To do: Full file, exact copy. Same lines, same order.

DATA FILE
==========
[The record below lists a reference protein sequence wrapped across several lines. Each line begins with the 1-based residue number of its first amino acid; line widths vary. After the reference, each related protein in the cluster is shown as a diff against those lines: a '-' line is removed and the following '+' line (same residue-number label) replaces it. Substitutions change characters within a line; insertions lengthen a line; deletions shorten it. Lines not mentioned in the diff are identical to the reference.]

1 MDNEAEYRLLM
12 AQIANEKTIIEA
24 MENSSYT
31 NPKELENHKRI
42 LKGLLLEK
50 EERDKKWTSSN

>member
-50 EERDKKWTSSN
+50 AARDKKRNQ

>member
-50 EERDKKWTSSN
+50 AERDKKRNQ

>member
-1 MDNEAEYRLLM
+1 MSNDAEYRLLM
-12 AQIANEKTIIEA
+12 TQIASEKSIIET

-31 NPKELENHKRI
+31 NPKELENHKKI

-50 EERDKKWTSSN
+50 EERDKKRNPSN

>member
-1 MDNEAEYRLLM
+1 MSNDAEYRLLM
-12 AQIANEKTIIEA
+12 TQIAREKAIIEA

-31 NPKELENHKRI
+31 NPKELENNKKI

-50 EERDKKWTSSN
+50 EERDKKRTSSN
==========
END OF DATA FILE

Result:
[The record below lists a reference protein sequence wrapped across several lines. Each line begins with the 1-based residue number of its first amino acid; line widths vary. After the reference, each related protein in the cluster is shown as a diff against those lines: a '-' line is removed and the following '+' line (same residue-number label) replaces it. Substitutions change characters within a line; insertions lengthen a line; deletions shorten it. Lines not mentioned in the diff are identical to the reference.]

1 MDNEAEYRLLM
12 AQIANEKTIIEA
24 MENSSYT
31 NPKELENHKRI
42 LKGLLLEK
50 EERDKKWTSSN

>member
-50 EERDKKWTSSN
+50 AARDKKRNQ

>member
-50 EERDKKWTSSN
+50 AERDKKRNQ

>member
-1 MDNEAEYRLLM
+1 MSNDAEYRLLM
-12 AQIANEKTIIEA
+12 TQIASEKSIIET

-31 NPKELENHKRI
+31 NPKELENHKKI

-50 EERDKKWTSSN
+50 EERDKKRNPSN

>member
-1 MDNEAEYRLLM
+1 MSNDAEYRLLM
-12 AQIANEKTIIEA
+12 TQIAREKAIIEA

-31 NPKELENHKRI
+31 NPKELENNKKI

-50 EERDKKWTSSN
+50 EERDKKRTSSN